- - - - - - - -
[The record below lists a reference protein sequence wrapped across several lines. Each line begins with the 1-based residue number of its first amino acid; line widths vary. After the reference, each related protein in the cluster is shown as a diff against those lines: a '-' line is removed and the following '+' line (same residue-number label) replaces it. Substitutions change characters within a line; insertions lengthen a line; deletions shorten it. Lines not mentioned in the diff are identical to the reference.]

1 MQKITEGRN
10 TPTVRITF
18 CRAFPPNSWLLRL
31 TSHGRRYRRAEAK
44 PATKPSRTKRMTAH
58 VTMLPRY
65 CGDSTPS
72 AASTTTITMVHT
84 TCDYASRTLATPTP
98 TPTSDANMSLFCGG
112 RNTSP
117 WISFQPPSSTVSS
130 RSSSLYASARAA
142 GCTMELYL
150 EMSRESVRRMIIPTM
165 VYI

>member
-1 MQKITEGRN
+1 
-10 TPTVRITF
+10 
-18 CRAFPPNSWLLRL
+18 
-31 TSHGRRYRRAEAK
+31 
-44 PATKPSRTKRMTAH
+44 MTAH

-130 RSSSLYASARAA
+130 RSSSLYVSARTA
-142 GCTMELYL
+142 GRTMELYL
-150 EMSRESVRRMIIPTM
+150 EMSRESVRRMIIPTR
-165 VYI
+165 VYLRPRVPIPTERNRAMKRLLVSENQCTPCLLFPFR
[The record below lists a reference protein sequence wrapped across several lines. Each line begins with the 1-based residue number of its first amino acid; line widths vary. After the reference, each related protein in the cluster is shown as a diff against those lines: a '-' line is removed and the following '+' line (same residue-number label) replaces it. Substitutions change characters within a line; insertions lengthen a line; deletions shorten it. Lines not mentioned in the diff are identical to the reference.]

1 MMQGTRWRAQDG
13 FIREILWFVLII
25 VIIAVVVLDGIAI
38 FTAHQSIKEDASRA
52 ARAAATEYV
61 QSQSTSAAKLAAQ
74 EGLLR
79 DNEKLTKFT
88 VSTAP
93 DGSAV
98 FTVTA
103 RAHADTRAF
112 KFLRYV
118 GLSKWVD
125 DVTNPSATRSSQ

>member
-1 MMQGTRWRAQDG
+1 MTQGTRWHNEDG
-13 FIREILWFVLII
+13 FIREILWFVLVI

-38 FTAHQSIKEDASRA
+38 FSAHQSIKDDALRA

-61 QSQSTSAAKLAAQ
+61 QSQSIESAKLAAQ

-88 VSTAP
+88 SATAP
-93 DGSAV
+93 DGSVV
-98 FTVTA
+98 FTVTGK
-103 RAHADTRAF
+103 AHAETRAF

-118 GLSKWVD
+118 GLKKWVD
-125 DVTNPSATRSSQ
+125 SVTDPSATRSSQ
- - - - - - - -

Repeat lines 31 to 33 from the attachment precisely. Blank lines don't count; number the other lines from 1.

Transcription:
-142 GCTMELYL
+142 GRTMELYL
-150 EMSRESVRRMIIPTM